variable star

variable stars

A variable star is a star that changes in brightness. Variable stars fall into two general categories: intrinsic variables, in which physical changes, such as pulsations or eruptions, are involved, and extrinsic variables, in which the light output fluctuates due to eclipses or stellar rotation. Further classification is complex; originally it was based on a star's light curve, amplitude, and periodicity (or lack of it), but is now more closely linked to the physical processes underlying the variability.


The standard reference for classification is the General Catalogue of Variable Stars. Specific types of variable star are often named after a prototype (see variable star naming). Additionally, a star may belong to more than one category of variable. Click on entries below for further details.


Classification of variable stars



An intrinsic variable is a variable star whose changes in brightness are due to actual fluctuations in the luminosity of the star itself, not to external processes or accidents of geometry.


   Pulsating variable

      Cepheid variable (period of 1-70 days; strict period-luminosity relationship)
      RR Lyrae star (period of 0.05-1.2 days; light variations of 0.3-2 mag.)
      RV Tauri star (alternating deep and shallow minima)
      Long-period variable
         Mira variable (giant red variable; well-defined period of 80-1,000 days)
         Semi-regular variable (giant star; periodic with intervals of irregular variation)
      Non-radial pulsating variable
          ZZ Ceti star

    Eruptive variable (flares or shell ejection)

       UV Ceti star (red/orange dwarf prone to sudden flares)
       FU Orionis star (slow rise to long-lasting maximum; development of emission spectrum)
       Gamma Orionis star (fast-spinning blue giant; occasional ejection of ring of matter)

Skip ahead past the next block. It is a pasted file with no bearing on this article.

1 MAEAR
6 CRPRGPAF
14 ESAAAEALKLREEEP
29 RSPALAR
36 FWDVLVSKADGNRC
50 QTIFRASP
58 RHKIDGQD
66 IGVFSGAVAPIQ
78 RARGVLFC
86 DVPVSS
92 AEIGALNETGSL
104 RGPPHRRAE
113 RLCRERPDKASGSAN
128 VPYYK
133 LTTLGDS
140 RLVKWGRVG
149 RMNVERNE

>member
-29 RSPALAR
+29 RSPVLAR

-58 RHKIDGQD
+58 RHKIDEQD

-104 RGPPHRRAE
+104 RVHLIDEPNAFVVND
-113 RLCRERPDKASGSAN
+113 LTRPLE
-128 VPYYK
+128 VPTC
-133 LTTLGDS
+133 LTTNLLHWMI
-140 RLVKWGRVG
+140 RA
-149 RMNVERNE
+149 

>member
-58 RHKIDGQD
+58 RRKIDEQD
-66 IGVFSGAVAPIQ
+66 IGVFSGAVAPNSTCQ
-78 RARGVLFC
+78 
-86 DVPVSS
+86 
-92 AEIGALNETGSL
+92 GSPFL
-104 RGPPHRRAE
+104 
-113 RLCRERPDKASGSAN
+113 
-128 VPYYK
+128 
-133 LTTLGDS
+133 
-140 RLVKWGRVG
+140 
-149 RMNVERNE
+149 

R Coronae Borealis star (sudden fades followed by slow recovery)
       RS Canum Venaticorum star (close binary with active chromosphere)
       S Doradus star (massive, luminous blue star often with expanding envelope)
       Wolf-Rayet star (luminous)
       Orion variable (associated with nebulosity; often irregular)
          T Tauri star
          YY Orionis star
          Irregular variable

    Cataclysmic variable (outbursts on star's surface or accretion disk, or stellar explosion)

       Supernova (sudden, dramatic, final magnitude increase as result of stellar explosion)
       Nova (fusion explosion increases brightness and then fades)
       Recurrent nova (system that has undergone 2 or more recorded nova-like eruptions)
       U Geminorum star (close binary system with Sun-like star and white dwarf)
          Z Camelopardalis star (no well-defined quiescence; "standstills" of brightness)
          SU Ursae Majoris star (orbital period < 2 hours; two distinct outbursts)
       Magnetic cataclysmic variable (close binary system with highly magnetic white dwarf)
          AM Herculis star (strong circular polarization; dwarf in synchronized rotation)
          DQ Herculis star (similar to AM Her but no synchronized rotation)
       Symbiotic star (semiperiodic nova-like outbursts of up to 3 mag.)
          Z Andromedae star

    X-ray variables (X-ray emissions from binary star, including compact component)


An extrinsic variable is a variable star the light fluctuations of which are not due to changes in the star itself but to external effect such as eclipses, obscuration, rotation, or tidal distortion.


    Eclipsing variable (binary system with an orbital plane lying near the observer's line-of-sight)

       Algol star (spherical components; eclipses identifiable from light curve)
       Beta Lyrae star (tidally-distorted components; continuous changes in brightness)
       W Ursae Majoris star (components almost touching)

    Rotating variable (changing light output due to dark/light spots on star's surface)

       Alpha2 Canum Venaticorum star
       BY Draconis star
       ellipsoidal variable
       FK Comae Berenices star
       SX Arietis star